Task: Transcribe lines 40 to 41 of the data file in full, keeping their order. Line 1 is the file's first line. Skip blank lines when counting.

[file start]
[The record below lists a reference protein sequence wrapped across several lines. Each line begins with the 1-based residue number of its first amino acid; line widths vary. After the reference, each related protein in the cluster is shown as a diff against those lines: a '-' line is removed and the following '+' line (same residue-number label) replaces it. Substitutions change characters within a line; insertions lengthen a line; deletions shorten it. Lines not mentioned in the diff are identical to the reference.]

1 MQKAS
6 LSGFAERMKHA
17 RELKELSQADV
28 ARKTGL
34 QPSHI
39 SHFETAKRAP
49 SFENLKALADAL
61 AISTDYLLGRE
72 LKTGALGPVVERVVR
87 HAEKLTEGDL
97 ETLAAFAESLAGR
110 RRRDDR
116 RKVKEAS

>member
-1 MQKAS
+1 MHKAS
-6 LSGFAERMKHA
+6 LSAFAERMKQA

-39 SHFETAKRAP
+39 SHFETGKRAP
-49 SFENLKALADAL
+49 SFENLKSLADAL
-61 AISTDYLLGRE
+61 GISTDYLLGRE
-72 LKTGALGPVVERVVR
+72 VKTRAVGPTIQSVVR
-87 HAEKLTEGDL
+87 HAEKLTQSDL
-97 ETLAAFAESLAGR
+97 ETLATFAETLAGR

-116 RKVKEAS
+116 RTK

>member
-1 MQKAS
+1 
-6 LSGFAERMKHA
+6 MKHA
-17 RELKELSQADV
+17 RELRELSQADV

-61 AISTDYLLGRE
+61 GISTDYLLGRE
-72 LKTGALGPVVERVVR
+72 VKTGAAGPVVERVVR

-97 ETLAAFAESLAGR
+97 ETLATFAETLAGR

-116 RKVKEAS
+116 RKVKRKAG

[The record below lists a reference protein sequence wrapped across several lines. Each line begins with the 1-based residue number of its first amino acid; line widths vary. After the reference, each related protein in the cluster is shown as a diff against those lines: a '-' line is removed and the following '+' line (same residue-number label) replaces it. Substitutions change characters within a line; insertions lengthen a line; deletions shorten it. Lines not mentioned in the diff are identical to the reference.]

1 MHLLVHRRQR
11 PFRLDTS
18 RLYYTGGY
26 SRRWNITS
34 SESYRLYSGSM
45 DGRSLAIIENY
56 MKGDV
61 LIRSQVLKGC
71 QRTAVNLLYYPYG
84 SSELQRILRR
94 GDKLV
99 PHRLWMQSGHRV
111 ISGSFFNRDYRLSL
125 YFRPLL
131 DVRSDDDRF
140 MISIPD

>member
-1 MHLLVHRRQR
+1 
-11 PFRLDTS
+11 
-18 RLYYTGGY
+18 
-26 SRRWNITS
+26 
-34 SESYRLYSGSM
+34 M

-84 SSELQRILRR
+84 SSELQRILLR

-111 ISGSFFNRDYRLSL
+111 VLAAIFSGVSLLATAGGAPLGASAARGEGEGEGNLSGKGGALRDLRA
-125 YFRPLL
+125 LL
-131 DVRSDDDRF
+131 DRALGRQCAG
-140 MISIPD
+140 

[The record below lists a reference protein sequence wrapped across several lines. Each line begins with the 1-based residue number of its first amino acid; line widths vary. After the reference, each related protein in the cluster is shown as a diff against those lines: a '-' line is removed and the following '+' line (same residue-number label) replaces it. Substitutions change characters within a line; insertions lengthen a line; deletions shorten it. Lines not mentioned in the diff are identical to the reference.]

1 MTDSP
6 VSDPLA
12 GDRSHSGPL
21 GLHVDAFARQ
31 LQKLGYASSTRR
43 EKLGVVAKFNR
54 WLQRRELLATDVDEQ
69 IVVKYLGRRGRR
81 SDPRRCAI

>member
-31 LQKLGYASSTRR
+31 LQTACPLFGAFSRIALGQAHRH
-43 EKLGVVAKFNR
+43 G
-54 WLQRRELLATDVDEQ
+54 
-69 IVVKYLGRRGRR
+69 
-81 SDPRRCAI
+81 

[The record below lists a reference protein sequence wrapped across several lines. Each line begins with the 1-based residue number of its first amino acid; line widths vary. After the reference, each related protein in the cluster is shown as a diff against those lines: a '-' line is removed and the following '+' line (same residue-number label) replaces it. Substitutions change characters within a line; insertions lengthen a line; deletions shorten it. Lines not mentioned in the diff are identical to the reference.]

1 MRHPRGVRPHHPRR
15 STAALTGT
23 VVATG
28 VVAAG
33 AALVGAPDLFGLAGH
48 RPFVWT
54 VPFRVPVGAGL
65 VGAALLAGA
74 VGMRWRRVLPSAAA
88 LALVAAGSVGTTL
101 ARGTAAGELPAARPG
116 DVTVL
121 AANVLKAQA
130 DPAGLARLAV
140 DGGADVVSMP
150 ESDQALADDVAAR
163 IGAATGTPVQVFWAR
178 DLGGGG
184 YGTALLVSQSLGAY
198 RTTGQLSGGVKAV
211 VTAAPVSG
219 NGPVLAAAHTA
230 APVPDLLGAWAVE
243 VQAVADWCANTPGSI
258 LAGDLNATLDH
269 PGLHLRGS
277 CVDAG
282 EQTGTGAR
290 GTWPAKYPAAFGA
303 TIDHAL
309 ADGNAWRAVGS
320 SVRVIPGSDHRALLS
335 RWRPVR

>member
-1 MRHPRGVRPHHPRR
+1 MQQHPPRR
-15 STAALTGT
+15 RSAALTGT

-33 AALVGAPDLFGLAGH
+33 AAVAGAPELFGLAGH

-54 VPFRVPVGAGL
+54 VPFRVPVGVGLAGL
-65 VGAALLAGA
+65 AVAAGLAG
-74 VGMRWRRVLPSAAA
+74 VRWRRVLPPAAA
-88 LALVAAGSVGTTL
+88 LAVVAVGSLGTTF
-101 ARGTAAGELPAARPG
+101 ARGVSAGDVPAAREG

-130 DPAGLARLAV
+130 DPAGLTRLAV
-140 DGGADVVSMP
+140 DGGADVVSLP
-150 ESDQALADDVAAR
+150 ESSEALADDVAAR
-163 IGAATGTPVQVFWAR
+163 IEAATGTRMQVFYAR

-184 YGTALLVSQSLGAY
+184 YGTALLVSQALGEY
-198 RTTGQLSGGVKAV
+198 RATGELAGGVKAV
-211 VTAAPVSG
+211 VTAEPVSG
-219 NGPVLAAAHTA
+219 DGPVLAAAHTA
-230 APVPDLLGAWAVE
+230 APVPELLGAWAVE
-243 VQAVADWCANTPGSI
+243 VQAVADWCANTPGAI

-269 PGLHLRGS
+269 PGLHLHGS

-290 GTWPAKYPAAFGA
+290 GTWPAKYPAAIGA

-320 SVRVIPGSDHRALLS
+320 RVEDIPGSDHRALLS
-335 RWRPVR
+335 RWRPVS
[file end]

+17 RELRELSQADV

-61 AISTDYLLGRE